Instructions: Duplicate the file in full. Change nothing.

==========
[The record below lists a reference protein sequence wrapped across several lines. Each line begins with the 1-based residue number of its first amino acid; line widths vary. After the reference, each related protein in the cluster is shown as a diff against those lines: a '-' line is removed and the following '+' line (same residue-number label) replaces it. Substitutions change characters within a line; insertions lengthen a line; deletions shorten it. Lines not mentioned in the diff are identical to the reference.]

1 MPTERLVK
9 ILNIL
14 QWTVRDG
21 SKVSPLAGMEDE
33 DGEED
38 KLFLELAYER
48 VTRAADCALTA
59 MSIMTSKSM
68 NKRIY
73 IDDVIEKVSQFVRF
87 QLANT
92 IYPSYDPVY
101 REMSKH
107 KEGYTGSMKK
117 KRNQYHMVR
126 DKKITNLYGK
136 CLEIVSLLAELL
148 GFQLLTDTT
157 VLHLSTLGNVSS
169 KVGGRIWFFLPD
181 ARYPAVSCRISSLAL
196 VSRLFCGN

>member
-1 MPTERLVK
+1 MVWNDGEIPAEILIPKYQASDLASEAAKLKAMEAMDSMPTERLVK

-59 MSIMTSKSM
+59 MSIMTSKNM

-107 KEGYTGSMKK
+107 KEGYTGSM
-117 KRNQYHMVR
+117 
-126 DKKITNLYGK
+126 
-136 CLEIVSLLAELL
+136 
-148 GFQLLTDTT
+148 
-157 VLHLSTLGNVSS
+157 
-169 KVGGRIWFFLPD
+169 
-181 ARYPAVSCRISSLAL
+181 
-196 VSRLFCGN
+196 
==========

[The record below lists a reference protein sequence wrapped across several lines. Each line begins with the 1-based residue number of its first amino acid; line widths vary. After the reference, each related protein in the cluster is shown as a diff against those lines: a '-' line is removed and the following '+' line (same residue-number label) replaces it. Substitutions change characters within a line; insertions lengthen a line; deletions shorten it. Lines not mentioned in the diff are identical to the reference.]

1 MPTERLVK
9 ILNIL
14 QWTVRDG
21 SKVSPLAGMEDE
33 DGEED
38 KLFLELAYER
48 VTRAADCALTA
59 MSIMTSKSM
68 NKRIY
73 IDDVIEKVSQFVRF
87 QLANT
92 IYPSYDPVY
101 REMSKH
107 KEGYTGSMKK
117 KRNQYHMVR
126 DKKITNLYGK
136 CLEIVSLLAELL
148 GFQLLTDTT
157 VLHLSTLGNVSS
169 KVGGRIWFFLPD
181 ARYPAVSCRISSLAL
196 VSRLFCGN

>member
-1 MPTERLVK
+1 MVWNDGEIPAEILIPKYQASDLASEAAKLKAMEAMDSMPTERLVK

-59 MSIMTSKSM
+59 MSIMTSKNM

-107 KEGYTGSMKK
+107 KEGYTGSM
-117 KRNQYHMVR
+117 
-126 DKKITNLYGK
+126 
-136 CLEIVSLLAELL
+136 
-148 GFQLLTDTT
+148 
-157 VLHLSTLGNVSS
+157 
-169 KVGGRIWFFLPD
+169 
-181 ARYPAVSCRISSLAL
+181 
-196 VSRLFCGN
+196 